One young protester I spoke to, who asked not to be identified because she feared retribution, told me how those 2014 protests, the Umbrella Movement, awakened her to the political complexities at play. Born in the year of the handover, she spoke of how the 2047 deadline had determined the way she saw her own future. “In very few situations do you have to plan for the next 50 years when you’re 20,” she told me. “It’s not because of some career advancement; it’s because you literally don’t know whether your home is going to exist in 2047.”

She is not alone in that view: When members of the public were invited to put questions to Hong Kong’s chief executive, Carrie Lam, at an event in September, a young man pointed out that she would be 90 years old in 2047, but he would be only 55. The expiration date might not matter to her at that age, he said, but it would still matter to him. “After 2047, do we have a future?” he asked.

Au himself has spent a great deal of time and energy considering what the future might look like for the city’s residents. Dialect, a short film that he directed, was one of five works by different directors featured in Ten Years, a 2015 movie that depicted Hong Kongers’ worst fears as the clock ticks toward the end of the guarantee on the territory’s semiautonomous status. In Dialect, a taxi driver struggles to make a living because of new rules that stipulate he must speak Mandarin, the official language of mainland China, rather than Hong Kong’s dominant language, Cantonese.

Set in 2025, Ten Years resonated with Hong Kongers; at the showing I attended when it was first released, a young primary-school teacher sitting next to me was in tears. Envisioning events such as the imprisoning of activists and the quashing of an independence movement, the film has already proved prescient. Somewhat unsurprisingly, it was banned on the mainland, where it was declared a “thought virus” by the state-controlled Global Times newspaper and struggled to get a proper run in Hong Kong cinemas, despite sold-out shows. Au still sees the film as relevant now. “The taxi driver is the Hong Kong people if we lose this battle,” he said.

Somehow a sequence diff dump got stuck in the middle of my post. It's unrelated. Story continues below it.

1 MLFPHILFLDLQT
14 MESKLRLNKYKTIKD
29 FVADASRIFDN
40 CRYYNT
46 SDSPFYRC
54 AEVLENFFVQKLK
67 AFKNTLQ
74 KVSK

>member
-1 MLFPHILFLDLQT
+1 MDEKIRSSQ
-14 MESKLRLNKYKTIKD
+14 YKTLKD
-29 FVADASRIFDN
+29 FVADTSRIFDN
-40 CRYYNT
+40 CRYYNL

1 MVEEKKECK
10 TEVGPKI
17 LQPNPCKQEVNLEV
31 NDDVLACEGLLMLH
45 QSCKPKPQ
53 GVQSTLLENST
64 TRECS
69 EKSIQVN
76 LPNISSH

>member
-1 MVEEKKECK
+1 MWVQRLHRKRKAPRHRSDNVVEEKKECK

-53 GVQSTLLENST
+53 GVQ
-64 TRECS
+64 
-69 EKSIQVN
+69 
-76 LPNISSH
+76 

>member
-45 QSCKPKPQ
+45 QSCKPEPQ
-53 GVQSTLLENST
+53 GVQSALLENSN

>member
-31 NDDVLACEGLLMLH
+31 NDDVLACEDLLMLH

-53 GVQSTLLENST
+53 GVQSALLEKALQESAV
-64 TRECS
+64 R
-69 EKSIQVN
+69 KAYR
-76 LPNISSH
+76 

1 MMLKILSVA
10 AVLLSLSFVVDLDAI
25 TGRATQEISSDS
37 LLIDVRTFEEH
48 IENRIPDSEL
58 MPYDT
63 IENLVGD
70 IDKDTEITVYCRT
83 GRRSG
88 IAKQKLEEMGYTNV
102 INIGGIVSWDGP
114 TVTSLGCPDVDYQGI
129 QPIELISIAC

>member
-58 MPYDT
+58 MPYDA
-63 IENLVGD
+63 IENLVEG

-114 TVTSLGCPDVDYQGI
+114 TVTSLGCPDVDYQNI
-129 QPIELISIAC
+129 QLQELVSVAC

Fears for Hong Kong’s future were not always so prevalent. The origins of the 2047 deadline date back to the 19th-century Opium Wars, when China ceded parts of Hong Kong to Britain in perpetuity and leased one area, the northern New Territories, for 99 years, a period that ended in 1997. As that date drew near, the two nations opened talks to decide Hong Kong’s fate, eventually signing the Sino-British Joint Declaration in 1984. That treaty laid out the terms of the handover, stipulating that Hong Kong would fall under the direct authority of Beijing, but also awarding it a high degree of autonomy, a “one country, two systems” formula. Its capitalist system and liberties unseen on the mainland, including an independent judiciary and freedom of speech, assembly, and the press, would be protected for a half century.

[Read: What is Britain’s responsibility to Hong Kong?]

Deng Xiaoping, the Chinese Communist Party’s most powerful leader when the 1984 agreement was signed, proposed the 50 years as a “bridge” that would foster stability and reflect commitment to Hong Kong's special status, says John Wong, professor emeritus of modern history at the University of Sydney. It also set a line in the sand that made clear Beijing’s ultimate sovereignty. The agreement gave no specifics about what exactly would happen after 2047, but liberalization of the Chinese economy under Deng had cultivated a view internationally that its political system would surely follow. Life in Hong Kong then was superior to that on the mainland in almost every respect, Wong told me, and so “there was a great deal of hope that Hong Kong would democratize China.”